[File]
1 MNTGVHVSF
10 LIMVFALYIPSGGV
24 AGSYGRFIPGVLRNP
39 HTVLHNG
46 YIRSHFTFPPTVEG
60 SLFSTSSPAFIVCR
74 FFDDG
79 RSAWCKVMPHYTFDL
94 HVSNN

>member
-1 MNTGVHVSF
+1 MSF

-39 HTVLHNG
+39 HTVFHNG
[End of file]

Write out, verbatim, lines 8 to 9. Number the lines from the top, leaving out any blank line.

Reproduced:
79 RSAWCKVMPHYTFDL
94 HVSNN